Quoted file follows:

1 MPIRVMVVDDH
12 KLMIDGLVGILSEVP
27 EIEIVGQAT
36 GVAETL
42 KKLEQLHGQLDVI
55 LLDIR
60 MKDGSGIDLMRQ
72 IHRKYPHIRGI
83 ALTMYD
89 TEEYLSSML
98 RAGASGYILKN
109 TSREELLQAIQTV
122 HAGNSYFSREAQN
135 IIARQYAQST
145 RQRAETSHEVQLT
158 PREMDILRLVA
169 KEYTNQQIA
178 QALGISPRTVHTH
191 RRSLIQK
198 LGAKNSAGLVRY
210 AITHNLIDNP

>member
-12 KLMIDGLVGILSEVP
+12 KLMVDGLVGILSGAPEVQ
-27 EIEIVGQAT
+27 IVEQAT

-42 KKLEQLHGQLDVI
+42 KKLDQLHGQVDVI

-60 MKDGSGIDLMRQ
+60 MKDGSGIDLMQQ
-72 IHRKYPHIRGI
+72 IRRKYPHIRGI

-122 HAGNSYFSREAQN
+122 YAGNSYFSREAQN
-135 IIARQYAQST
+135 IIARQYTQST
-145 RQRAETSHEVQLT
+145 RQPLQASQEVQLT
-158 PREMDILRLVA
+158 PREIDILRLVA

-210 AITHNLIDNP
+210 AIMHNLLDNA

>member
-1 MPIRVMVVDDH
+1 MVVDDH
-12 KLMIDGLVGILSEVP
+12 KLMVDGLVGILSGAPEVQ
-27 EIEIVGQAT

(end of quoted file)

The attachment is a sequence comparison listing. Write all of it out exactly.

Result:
1 MPIRVMVVDDH
12 KLMIDGLVGILSEVP
27 EIEIVGQAT
36 GVAETL
42 KKLEQLHGQLDVI
55 LLDIR
60 MKDGSGIDLMRQ
72 IHRKYPHIRGI
83 ALTMYD
89 TEEYLSSML
98 RAGASGYILKN
109 TSREELLQAIQTV
122 HAGNSYFSREAQN
135 IIARQYAQST
145 RQRAETSHEVQLT
158 PREMDILRLVA
169 KEYTNQQIA
178 QALGISPRTVHTH
191 RRSLIQK
198 LGAKNSAGLVRY
210 AITHNLIDNP

>member
-12 KLMIDGLVGILSEVP
+12 KLMVDGLVGILSGAPEVQ
-27 EIEIVGQAT
+27 IVEQAT

-42 KKLEQLHGQLDVI
+42 KKLDQLHGQVDVI

-60 MKDGSGIDLMRQ
+60 MKDGSGIDLMQQ
-72 IHRKYPHIRGI
+72 IRRKYPHIRGI

-122 HAGNSYFSREAQN
+122 YAGNSYFSREAQN
-135 IIARQYAQST
+135 IIARQYTQST
-145 RQRAETSHEVQLT
+145 RQPLQASQEVQLT
-158 PREMDILRLVA
+158 PREIDILRLVA

-210 AITHNLIDNP
+210 AIMHNLLDNA

>member
-1 MPIRVMVVDDH
+1 MVVDDH
-12 KLMIDGLVGILSEVP
+12 KLMVDGLVGILSGAPEVQ
-27 EIEIVGQAT